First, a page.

My friend John got one-week’s leave on account of good behavior from the labor camp he was sent to for failing to pay his barber’s bill. Out of all the places he chose to vacation, he picked New Haven, Connecticut. So I’ve spent almost every waking moment of the last three days with him, natch. Before you gasp and tell my mother that one of my best friends is a Siberian-age criminal and she doesn’t speak to me for a month, I guess I should rewind and say John’s actually studying abroad this semester at Goldsmith’s College in London. I’m not sure whether he’s failed to pay his barber’s bill, but I know that he no longer has his Jimi Hendrix fro. And he has got a new, VERY ridiculous jacket.
I want to say this jacket of his is European, genteel, and tweedy. Something he could wear to, say, an uppercrusty soiree or Saturday afternoon cricket. Alas, no. This jacket is puffy, shiny to the point of patent, quilted, sweater-lined, attitude-collared, and all together fab-u-lous. So I decided to tame it with crostini.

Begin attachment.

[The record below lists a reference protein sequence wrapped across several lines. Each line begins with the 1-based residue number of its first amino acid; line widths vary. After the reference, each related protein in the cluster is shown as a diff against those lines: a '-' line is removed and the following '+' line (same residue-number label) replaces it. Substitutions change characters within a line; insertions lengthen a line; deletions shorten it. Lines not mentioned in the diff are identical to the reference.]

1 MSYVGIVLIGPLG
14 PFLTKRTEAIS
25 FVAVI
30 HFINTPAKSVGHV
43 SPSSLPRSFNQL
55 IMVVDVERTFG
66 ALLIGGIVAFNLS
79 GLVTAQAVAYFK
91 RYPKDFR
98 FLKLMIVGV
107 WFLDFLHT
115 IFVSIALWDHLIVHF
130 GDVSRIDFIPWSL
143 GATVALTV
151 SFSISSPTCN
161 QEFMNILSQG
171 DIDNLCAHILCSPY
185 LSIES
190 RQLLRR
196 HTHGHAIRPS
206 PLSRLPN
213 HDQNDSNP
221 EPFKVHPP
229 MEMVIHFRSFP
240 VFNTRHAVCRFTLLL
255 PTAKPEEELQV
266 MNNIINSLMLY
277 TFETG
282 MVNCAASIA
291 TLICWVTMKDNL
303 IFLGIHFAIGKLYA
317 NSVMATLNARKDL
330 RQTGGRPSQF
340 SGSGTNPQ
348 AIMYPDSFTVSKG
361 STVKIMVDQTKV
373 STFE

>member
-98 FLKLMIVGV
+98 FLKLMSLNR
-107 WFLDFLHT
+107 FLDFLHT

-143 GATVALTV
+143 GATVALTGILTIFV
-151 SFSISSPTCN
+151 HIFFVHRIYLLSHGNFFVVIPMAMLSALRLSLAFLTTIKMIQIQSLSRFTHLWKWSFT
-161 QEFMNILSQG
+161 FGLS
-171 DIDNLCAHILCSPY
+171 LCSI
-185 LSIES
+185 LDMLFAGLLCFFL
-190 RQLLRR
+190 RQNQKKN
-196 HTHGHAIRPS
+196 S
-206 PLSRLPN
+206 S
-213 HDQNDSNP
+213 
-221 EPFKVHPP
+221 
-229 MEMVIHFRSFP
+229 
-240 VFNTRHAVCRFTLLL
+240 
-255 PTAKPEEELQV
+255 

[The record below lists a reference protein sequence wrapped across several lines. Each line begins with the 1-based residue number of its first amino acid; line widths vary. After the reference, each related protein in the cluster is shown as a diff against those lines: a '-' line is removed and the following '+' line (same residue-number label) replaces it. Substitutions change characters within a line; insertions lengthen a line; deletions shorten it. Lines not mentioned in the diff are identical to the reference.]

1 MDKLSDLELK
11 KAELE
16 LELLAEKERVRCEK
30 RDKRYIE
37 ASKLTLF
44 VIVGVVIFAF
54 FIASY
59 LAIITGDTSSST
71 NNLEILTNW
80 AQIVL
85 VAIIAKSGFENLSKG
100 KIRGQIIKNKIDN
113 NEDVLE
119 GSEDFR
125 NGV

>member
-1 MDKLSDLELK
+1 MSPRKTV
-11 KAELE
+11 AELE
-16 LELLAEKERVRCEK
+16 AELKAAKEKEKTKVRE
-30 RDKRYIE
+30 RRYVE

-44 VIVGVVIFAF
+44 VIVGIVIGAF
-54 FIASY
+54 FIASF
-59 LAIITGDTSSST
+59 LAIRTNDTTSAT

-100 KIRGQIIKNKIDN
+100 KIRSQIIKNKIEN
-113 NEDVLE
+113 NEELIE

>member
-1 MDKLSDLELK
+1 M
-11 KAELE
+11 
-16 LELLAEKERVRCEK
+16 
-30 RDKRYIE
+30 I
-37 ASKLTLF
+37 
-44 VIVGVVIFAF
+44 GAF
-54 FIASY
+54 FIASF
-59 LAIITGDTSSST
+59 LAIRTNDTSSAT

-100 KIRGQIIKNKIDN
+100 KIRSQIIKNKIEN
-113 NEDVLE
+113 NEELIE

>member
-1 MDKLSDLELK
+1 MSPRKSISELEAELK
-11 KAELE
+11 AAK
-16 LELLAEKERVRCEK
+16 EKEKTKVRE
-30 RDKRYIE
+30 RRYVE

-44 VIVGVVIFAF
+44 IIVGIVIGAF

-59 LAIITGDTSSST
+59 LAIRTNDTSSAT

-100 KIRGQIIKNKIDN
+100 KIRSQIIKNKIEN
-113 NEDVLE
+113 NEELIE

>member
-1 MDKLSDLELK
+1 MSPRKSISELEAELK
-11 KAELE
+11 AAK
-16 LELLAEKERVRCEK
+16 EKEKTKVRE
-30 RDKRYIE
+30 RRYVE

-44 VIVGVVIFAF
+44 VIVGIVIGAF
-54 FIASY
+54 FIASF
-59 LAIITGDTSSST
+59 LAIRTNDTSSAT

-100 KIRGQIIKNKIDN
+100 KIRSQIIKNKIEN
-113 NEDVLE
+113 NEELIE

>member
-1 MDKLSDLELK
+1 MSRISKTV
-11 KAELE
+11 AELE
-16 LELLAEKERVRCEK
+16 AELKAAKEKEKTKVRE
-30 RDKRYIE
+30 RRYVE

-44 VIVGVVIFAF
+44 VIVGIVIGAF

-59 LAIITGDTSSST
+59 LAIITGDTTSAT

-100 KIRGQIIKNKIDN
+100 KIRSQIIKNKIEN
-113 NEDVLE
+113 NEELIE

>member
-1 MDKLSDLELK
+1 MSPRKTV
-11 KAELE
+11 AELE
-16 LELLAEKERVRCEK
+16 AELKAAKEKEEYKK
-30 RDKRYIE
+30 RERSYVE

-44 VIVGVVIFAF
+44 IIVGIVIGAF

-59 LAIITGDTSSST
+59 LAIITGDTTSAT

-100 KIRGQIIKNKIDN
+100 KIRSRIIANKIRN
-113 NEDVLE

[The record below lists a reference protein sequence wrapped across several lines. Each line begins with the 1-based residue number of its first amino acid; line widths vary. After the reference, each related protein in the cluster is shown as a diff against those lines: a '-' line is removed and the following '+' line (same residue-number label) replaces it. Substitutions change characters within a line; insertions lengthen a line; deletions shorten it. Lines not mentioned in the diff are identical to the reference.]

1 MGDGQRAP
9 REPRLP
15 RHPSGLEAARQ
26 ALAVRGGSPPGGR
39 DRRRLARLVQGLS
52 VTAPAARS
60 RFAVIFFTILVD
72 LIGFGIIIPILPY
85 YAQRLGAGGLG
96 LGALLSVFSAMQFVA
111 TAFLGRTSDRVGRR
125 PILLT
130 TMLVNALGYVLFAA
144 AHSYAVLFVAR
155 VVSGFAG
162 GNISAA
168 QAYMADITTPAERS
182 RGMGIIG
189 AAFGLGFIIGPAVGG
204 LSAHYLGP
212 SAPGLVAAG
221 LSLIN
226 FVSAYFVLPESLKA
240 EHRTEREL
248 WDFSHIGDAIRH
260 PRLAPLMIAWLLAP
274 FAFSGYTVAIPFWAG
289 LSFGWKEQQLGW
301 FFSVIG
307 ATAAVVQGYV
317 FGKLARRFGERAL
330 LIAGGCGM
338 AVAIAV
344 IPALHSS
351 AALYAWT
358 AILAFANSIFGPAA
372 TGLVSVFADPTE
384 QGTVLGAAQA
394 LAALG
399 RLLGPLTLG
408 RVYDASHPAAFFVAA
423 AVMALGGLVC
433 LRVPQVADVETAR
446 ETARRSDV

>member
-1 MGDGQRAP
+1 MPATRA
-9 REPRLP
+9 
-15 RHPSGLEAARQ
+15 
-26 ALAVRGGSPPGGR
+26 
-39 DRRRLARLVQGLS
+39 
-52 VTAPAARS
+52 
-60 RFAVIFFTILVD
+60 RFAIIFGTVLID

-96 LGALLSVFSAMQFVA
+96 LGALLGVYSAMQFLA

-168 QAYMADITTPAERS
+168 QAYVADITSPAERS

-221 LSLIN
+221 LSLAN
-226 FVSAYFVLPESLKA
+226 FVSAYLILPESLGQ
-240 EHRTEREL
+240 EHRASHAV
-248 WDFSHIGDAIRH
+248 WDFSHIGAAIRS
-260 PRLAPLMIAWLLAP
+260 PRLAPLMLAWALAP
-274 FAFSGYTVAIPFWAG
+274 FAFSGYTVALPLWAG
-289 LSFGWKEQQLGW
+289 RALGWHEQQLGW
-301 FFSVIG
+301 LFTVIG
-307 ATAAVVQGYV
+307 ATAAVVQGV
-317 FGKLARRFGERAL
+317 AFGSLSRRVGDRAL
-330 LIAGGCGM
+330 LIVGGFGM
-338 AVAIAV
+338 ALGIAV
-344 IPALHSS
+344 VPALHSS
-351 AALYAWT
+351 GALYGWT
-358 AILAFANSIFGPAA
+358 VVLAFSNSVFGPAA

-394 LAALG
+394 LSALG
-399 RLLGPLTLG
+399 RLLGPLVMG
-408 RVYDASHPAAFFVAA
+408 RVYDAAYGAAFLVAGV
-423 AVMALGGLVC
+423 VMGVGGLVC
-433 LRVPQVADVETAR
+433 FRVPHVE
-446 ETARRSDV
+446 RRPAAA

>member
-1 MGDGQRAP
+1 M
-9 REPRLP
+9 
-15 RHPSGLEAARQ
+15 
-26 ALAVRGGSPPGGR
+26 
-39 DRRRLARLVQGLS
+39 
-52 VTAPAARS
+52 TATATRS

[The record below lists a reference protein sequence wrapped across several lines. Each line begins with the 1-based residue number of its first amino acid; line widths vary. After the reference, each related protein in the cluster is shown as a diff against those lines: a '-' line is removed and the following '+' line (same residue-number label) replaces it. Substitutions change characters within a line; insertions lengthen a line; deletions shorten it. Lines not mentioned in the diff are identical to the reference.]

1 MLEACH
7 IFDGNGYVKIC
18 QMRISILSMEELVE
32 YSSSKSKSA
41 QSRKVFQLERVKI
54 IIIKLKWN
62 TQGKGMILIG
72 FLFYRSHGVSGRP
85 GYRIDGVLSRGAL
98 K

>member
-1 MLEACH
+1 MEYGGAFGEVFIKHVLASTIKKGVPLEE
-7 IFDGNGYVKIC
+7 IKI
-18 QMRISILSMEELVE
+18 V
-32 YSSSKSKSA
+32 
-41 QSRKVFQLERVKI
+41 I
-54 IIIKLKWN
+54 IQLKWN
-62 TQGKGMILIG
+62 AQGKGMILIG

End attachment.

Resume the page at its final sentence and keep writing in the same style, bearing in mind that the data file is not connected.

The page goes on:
Ever since my first visit to the farmer’s market a couple months ago, I’ve been in love with Beltane Farms’ fresh soft goat cheese. I’m totally obsessed with the idea of salty and sweet and love the combination of fruit and cheese, like many people do, so I was really looking forward to this venture. But alas! I don’t have an oven, so I had to improvise a bit with a little bit of olive oil and a pan.
1/4 baguette sliced into thin pieces, about 1 cm thick (approx. 10 pieces)
1 tbsp olive oil for pan
1 oz fresh soft goat cheese
1/4 tbsp honey
a few grapes (optional)
pinch of salt
1. coat bread slices in olive oil in pan, toast them until crispy and lightly browned.
2. smear goat cheese on crostini, take a pinch of salt and sprinkle it on all the pieces. you don’t really need to salt them, but it helps bring out the flavor.
3. drizzle honey over the crostini
4. thinly slice pear and put on top. halve some grapes if you’ve got them.